After reading various press accounts about the outbreak of cholera in Granma province in eastern Cuba, it is difficult to assess if this is a minor problem or an epidemic. Officially, three people have died. Other reports state that the death toll has reached 85 with 1000 ill. With investigative journalism virtually nonexistent in Cuba, it is a challenge to separate fact from fiction.
To get a better idea of what has occurred, I looked back over the recent postings of Translating Cuba, to see if anyone in the Cuban blogosphere had commented upon the outbreak. I discovered the post of Yoani Sanchez that she had made public on July 3rd in Translating Cuba. The full text is set forth below. I found her reporting that the government of Cuba considered the reports of the epidemic to be a hoax, fomented “by the imperialists,” was not too surprising. After all, isn’t “the Empire” responsible for every problem Cuba has faced?
BAD NEWS by Yoani Sanchez
There are many jokes in Cuba alluding to the stereotypical information provided by the official press. Jokes about the tendency to narrate only the positive that happens in the national territory and to show the rest of the world through a succession of tragedies and negativity. One of the best known of these jokes is repeated when the prime time news begins and some families hang an empty bag under the television. “At least it can be filled up this way from the tons of meat, fruit and foods that show up only in the news reports,” say the cheeky housewives burdened by the shortages. Beside the sarcasm, there are linguists who have noted the use of verbs such as “grow, sow, build, develop” in the headlines referring to our own country, while they prefer to use words such as “die, bomb, prosecute, punish and destroy” for articles about the rest of the world.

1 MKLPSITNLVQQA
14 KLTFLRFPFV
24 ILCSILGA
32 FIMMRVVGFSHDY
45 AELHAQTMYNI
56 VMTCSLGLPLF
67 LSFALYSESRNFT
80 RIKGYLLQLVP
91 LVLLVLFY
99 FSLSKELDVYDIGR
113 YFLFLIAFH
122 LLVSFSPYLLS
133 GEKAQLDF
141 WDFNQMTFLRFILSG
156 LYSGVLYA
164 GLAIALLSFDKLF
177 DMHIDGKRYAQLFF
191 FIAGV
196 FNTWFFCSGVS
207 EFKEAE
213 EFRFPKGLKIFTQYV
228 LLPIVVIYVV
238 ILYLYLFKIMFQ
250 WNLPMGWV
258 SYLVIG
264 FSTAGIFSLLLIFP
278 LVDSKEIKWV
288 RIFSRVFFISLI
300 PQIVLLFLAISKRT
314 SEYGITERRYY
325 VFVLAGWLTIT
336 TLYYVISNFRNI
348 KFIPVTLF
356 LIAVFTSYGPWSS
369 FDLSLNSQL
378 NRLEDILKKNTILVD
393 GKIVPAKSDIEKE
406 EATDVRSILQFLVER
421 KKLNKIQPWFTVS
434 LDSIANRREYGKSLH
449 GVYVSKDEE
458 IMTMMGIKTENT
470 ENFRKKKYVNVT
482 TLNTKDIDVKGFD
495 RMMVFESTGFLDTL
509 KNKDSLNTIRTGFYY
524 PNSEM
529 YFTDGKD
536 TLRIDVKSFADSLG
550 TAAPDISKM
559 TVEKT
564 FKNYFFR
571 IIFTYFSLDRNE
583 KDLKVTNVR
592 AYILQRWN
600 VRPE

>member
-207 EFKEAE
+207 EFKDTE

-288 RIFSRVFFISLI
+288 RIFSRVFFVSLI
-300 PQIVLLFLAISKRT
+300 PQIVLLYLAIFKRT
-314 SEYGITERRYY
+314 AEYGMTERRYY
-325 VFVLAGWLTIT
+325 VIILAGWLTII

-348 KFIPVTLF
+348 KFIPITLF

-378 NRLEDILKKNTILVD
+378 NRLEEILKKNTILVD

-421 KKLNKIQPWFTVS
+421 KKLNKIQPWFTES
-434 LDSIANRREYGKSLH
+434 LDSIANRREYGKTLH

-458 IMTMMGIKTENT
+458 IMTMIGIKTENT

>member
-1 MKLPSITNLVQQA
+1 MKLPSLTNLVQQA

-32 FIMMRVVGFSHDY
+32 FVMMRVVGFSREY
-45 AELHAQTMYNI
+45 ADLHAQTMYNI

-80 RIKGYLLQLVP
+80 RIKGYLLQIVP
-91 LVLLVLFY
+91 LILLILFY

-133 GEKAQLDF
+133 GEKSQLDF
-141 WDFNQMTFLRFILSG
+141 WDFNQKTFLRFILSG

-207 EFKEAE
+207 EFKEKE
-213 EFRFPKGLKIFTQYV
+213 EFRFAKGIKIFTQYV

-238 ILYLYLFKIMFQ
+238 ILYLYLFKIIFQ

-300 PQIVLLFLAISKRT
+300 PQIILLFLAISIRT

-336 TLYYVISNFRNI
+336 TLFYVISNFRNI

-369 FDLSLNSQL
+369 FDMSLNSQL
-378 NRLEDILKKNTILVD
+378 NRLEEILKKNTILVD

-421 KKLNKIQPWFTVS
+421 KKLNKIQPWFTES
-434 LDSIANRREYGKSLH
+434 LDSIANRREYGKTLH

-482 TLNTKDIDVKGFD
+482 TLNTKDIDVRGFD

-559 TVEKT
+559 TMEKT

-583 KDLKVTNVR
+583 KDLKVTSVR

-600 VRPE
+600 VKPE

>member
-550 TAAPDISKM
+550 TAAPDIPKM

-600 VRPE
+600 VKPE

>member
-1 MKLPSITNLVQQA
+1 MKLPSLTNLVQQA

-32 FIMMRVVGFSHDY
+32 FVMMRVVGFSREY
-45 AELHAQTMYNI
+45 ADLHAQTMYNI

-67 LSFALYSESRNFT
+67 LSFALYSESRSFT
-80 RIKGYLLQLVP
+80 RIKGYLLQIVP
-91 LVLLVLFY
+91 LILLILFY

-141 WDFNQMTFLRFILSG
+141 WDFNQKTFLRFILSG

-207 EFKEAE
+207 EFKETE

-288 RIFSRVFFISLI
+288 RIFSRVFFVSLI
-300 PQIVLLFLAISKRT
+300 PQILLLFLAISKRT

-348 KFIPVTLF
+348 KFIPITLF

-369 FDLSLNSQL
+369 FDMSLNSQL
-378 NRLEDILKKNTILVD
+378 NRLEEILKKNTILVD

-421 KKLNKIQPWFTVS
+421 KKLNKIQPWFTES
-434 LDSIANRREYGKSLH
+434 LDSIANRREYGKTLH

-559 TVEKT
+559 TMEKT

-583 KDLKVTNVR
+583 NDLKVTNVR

Despite the fact that in recent years they’ve tried to offer a journalism closer to reality, triumphalism continues to set the standard for what appears in the mass media. A recent example is the outbreak of cholera that appeared in early June in the eastern provinces. The first evidence that something was happening was a text from an independent journalist. On the official digital sites this news was branded “another hoax from the imperialists.” Only to have to recognize weeks later that there is, indeed, an outbreak of vibrio cholerae in the City of Manzanillo. As people disbelieve so much of what the newspapers say, they even read this note in Granma with suspicion. To the figures of 3 dead and 53 infected, popular rumor started to increase the numbers. And all this speculation is because we have learned to read the news upside down and between the lines, and to distrust almost everything said on TV.
3 July 2012